Of course I knew, so I nodded. Lei was silent for a moment. But what he said next was unexpected. "Ye Wenjie, I have no pity for you at all. You've always been a class enemy who views the people as your adversaries. But I've served many years with Yang. I cannot bear to see him ruined along with you, and I certainly cannot allow his child to be ruined as well. You're pregnant, aren't you?"
What he said wasn't idle speculation. During that era, my deeds would certainly have implicated my husband if revealed, regardless of whether he had anything to do with them.
Lei kept his voice very low. "Right now, only you and I know what happened. What we must do is to minimize the impact of your actions. Pretend that it never happened and never mention it to anyone, including Yang. I'll take care of the rest. As long as you cooperate, you can avoid the disastrous consequences."
I immediately knew what Lei was after. He wanted to become the first man to discover extraterrestrial intelligence. It really was a great opportunity to get his name into the history textbooks.
I assented. Then I left his office. I'd already decided everything.
I took a small wrench and went to the equipment closet for the processing module of the receiver. Because I often needed to inspect the equipment, no one paid attention. I opened the main cabinet and carefully loosened the bolt that secured the ground wire to the bottom. The interference on the receiver suddenly increased and the ground resistance went up from 0.6 ohms to 5 ohms. The technician on duty thought was a problem with the ground wire, because that kind of malfunction happened a lot. It was an easy diagnosis. He would never have guessed that the problem was at this end, at the top of the ground wire because this end was securely fastened, out of the way, and I told him that I had just inspected it.
The top of Radar Peak had an unusual geological feature: a layer of clay more than a dozen meters thick—poor conductivity—covered it. When the ground wire wasn't buried deeply, ground resistance was invariably too high. However, the ground wire couldn't be sunk too deep, either, because the clay layer had a strong corrosive effect, and after a while, it would corrode the middle section of the ground wire. In the end, the only solution was to drape the ground wire over the lip of the cliff until the tip was below the clay layer, and then bury the ground terminal into the cliff at that point. Even so, the grounding wasn't very stable, and the resistance was often excessive. Whenever such problems occurred, the trouble always involved the part of the wire going into the cliff. Whoever was assigned to repair it would have to go over the edge of the cliff, dangling on ropes.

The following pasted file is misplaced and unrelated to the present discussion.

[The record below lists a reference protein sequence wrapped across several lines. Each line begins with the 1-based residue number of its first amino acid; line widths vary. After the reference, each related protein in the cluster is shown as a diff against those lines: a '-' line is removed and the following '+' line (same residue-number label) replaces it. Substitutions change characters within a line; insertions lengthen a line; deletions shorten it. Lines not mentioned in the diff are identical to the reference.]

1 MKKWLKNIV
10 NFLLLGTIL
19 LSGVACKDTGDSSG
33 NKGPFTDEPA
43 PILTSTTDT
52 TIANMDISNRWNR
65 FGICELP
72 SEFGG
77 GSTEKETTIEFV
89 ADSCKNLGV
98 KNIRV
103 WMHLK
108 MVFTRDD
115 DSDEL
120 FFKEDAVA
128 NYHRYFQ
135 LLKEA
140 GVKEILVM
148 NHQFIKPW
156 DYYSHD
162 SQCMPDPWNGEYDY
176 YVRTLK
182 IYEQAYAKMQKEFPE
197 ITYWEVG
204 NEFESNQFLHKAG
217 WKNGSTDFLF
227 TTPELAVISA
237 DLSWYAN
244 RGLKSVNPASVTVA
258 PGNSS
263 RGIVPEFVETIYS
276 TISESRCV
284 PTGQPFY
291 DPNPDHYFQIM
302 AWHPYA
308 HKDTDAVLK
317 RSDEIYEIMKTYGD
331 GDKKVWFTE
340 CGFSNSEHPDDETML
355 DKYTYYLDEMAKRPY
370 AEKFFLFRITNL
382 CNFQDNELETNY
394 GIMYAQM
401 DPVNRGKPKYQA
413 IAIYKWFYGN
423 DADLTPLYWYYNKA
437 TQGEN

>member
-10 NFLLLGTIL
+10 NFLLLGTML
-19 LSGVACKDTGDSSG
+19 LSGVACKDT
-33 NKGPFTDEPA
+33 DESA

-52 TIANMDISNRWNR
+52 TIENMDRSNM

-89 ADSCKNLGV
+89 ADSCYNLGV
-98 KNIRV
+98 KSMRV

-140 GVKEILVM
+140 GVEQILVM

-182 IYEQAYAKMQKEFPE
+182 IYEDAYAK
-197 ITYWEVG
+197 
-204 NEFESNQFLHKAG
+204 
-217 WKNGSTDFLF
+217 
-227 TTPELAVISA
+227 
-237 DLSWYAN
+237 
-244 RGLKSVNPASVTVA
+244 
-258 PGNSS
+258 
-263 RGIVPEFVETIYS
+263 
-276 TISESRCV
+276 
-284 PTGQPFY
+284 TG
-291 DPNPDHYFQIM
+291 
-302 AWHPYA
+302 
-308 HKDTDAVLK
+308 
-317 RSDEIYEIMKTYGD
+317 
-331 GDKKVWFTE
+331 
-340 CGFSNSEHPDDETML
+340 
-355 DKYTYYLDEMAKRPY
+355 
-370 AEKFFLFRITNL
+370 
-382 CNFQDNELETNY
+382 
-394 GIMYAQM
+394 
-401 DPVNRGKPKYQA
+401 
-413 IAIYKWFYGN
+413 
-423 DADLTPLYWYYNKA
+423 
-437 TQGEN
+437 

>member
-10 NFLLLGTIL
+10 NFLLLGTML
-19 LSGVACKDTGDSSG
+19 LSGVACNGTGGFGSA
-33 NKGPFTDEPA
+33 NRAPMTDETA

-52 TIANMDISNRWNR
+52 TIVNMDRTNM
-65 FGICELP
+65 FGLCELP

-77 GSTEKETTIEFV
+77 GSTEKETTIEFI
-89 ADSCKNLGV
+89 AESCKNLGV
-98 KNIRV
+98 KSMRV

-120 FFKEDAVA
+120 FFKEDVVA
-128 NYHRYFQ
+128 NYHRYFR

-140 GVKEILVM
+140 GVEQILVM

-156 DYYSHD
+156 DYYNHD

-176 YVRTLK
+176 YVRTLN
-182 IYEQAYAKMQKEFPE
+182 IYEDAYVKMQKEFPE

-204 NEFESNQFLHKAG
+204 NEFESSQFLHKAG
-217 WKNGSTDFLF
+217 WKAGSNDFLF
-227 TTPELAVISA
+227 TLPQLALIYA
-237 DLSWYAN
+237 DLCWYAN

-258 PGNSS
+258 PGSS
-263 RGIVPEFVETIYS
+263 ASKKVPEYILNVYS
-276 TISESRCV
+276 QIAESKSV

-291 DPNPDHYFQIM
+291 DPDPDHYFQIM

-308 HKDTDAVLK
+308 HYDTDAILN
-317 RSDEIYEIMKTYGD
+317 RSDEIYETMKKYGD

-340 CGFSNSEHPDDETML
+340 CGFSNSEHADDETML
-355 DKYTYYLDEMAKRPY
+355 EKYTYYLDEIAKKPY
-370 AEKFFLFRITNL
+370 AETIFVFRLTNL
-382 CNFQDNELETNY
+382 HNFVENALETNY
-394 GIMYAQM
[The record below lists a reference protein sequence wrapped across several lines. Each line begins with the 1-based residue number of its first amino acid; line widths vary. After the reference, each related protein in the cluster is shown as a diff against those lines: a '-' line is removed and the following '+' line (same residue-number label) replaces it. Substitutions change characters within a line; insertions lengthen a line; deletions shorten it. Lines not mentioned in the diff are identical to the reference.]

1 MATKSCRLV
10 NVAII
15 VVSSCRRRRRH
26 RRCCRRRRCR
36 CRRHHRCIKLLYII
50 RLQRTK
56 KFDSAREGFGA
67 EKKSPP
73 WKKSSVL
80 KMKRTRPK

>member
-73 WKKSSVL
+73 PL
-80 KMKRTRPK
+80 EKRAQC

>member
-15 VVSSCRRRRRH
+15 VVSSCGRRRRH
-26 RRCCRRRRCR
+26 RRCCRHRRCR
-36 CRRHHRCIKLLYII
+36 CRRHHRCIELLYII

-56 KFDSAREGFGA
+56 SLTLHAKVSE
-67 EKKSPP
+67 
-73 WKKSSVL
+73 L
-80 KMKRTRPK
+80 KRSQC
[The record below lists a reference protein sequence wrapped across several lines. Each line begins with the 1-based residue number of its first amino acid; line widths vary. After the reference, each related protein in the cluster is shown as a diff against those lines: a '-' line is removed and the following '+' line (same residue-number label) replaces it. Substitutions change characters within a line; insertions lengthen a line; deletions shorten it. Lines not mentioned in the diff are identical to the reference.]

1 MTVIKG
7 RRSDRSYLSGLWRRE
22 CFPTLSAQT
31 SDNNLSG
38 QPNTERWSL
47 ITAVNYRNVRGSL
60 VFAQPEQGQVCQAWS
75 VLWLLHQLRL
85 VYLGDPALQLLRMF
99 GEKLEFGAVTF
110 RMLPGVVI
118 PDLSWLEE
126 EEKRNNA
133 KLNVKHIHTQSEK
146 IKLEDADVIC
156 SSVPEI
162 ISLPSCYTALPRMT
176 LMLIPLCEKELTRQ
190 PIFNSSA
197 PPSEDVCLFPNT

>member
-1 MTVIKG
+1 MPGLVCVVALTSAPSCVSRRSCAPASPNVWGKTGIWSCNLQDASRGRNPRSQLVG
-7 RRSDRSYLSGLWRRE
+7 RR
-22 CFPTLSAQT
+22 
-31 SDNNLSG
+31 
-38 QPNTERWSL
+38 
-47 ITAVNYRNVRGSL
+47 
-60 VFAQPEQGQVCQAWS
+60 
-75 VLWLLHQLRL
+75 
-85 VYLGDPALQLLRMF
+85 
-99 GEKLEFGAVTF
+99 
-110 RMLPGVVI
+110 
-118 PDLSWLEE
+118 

The technician on duty informed the maintenance squad of the issue. One of the soldiers in the squad tied a rope to an iron post and then rappelled down the cliff After half an hour down below, he climbed back up, soaked in sweat, saying that he couldn't find the malfunction. It seemed that the next monitoring session would have to be delayed. There was no choice but to inform the Base Command Center. I waited by the iron post at the top of the cliff. Very soon, just as I had planned, Lei Zhicheng came back with that soldier.